• From the Principal's Desk

    October 11th, 2019
    Looking out my office window I can clearly see that the American Revolution is in full swing still.  Our wonderful friends/volunteers from the Sons and Daughters of the American Revolution have set up four authentic re-enactment stations, complete with tents, full costuming, artifacts, and props.  Bringing history alive just a little bit for our students makes me smile!  Kudos to our social studies department.
    A large portion of the 8th grade social studies curriculum is dedicated to the uncovering of the pressures and causes that ultimately led up to the American Revolution - and the founding of our nation.  Not uncommon in the thinking of our tweens is the mistaken idea that "The Americans" rebelled against "The British" and fought for who would get the right to live on this verdant continent.  Or... equally prevalent but also incorrect, is the impression that the uprising of the colonists was because of onerous taxes being levied against them, and they finally reached a financial boiling point and said, "Hands off my money. Enough is enough!"
    While there are shards of broken truth in these twin ideas, the general consensus among historians is that the real driver behind The Boston Tea Party and the subsequent acts of resistance leading to full scale revolution was a decidedly adolescent impulse.  The proud British citizens living on this American soil got fed up with being treated like disciplined teenagers. The colonists saw themselves as mature citizens expecting commensurate rights and privileges, capable of making their own life choices, and worthy of respect.  And they resented deeply being treated like children, in particular not being brought into important decision making processes (taxation without representation!...) by King George - it was an affront to their collective ego!
    Anything ringing a bell here?  When they felt like they were being looked down upon and dismissed as incapable human beings, they responded with a progression of sulking, whining, acting out, digging in, tantrums, and ultimately acts of defiance and rebellion.  What to an American tween is manifest as bedroom door slamming, to an American Patriot it was dumping tariffed tea at Griffin's Wharf.  Our tweens splatter undifferentiated vitriol all over their parents: colonists spilled hot tar all over their royally appointed governors.  The colonists sent endless letters of complaint to Parliament; our whining adolescents likewise seek to wear us down to a nub.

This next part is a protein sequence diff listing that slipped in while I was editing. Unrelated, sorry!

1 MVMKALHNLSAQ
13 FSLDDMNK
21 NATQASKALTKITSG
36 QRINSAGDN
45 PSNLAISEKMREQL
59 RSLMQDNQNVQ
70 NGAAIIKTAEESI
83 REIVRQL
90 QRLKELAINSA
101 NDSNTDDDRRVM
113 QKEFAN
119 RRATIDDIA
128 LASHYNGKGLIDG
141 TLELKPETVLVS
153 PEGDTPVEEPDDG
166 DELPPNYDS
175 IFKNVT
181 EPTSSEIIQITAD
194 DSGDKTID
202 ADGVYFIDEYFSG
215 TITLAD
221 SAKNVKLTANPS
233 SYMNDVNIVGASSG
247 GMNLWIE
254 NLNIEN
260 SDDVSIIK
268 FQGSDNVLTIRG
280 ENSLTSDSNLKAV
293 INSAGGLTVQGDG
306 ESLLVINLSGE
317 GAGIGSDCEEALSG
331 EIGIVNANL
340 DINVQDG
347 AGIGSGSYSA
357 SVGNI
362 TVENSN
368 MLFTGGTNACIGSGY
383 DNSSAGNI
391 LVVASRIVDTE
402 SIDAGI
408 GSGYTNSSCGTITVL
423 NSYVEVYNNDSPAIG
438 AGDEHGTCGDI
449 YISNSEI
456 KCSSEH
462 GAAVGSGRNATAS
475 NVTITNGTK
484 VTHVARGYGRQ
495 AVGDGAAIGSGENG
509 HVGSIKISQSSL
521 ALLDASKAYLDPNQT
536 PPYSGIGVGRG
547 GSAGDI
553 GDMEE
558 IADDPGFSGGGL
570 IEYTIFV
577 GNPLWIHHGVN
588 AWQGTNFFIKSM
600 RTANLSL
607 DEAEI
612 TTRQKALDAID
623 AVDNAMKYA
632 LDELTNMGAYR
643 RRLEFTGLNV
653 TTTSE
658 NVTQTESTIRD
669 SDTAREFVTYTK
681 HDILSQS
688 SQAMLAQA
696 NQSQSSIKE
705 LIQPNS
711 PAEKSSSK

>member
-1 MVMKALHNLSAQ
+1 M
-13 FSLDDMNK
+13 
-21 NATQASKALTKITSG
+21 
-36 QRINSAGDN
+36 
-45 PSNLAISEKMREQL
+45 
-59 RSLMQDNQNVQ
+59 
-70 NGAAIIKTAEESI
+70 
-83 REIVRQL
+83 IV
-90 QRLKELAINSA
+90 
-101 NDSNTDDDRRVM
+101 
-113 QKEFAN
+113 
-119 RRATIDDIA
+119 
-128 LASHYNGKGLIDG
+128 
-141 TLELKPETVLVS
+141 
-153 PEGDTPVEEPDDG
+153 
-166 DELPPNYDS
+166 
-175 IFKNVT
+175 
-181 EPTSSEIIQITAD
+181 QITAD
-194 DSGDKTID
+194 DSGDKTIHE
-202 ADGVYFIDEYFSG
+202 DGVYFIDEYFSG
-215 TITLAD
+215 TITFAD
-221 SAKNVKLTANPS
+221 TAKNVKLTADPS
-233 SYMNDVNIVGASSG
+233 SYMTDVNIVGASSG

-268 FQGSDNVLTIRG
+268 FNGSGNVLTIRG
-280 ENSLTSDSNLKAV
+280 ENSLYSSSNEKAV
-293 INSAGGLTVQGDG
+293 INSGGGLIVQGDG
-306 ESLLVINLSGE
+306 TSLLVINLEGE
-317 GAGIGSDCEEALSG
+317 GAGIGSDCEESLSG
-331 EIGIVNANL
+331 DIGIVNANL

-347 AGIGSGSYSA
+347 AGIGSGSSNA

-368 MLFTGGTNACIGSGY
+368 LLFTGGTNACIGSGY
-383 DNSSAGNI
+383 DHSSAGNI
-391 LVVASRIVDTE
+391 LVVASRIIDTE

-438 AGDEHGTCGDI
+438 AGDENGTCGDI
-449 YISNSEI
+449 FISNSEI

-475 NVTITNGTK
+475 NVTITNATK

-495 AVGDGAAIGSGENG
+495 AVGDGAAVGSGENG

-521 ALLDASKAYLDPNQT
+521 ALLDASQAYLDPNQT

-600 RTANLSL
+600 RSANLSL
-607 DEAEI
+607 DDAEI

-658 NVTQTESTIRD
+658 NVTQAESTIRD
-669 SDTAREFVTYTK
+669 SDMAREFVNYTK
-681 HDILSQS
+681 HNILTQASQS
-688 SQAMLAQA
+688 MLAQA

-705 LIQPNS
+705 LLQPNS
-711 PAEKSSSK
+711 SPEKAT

In short, the irony of the American Revolution as I see it is that a collection of adults grew tired of being treated like children, so they began acting more and more like children, until the day came when they found themselves in a very adult crisis.  And out of this irony was born a nation like no other.  I'm not at all suggesting that this is a template for how we should be parenting our teens.  I'm merely pointing out the inherent challenges we face in raising kids who are somewhere in between Play Dough and making dough.  In one moment they are still very much children; and in the next moment we see before us a young woman or man.  When I most needed my two boys to dig deep and present themselves with class and dignity, they never failed to do so.  When I allowed them to be sloppy with their ethics and conduct, they were quite happy to meet that expectation as well.  
    This serves as a strong reminder to me that our children tend to rise to meet us at the level of our expectations.  And I believe we should be holding our tweens to a much higher expectation than the culture around us is generally selling.  Conversation after conversation this week, Cresthill students seem to be telling me their poor choices (insubordination toward adults, cruel and hateful comments toward peers, casual stealing from the cafeteria, etc.) are incomprehensible even to themselves.  "I don't know why I did it. It's just what I felt like doing at that moment... it's no big deal.  I didn't think I'd get caught," they tell me in so many words.  Mass culture sells our kids: "Do your thing. Be yourself. Make your own rules. There is power and status in flaunting the rules of right conduct.  Teens are supposed to be hateful."  Let's face it, in Western culture our adolescents are coddled and protected in their childlike cocoons far longer than they need to be.  Because of our abundance, we have the luxury of prolonging the years of childhood - something makers and marketers of toys, gadgets, devices and other distractions relish.  
    There is no simple road map or rule here.  Just the constant encouragement we parents and community members can offer to one another.  Sturdy parenting ain't for wimps!  Our kids are thirsty for direction - they are looking and watching for cues and clues for how to successfully navigate this life.  And if we abdicate our role and responsibility in this, they will go to the wrong well to quench their thirst.  Adolescents are hard-wired to push back and rebel: it's how they learn and transform into sturdy humans in the end.  And when we merge our unconditional love with our uncompromising expectations for our kids, we provide them a gift beyond measure. Study humans are the byproduct of sturdy parenting and sturdy schooling. It isn't easy; but it's the right work.






  • Journey Learning

    Mission and Vision for CMS: Follow this link (coming soon) to get the information on what makes Cresthill tick, on what makes us a "Journey Learning" school.

    True North Principles

    The Joy of Understanding

    A Certainty of Safety

    The Gift of Struggle

    Disruptive Abundance

    Inventive Irreverence

    Virtuous Cycles


    Safety -- Hospitality -- Accountability --

    Respect -- Empathy -- Stewardship ​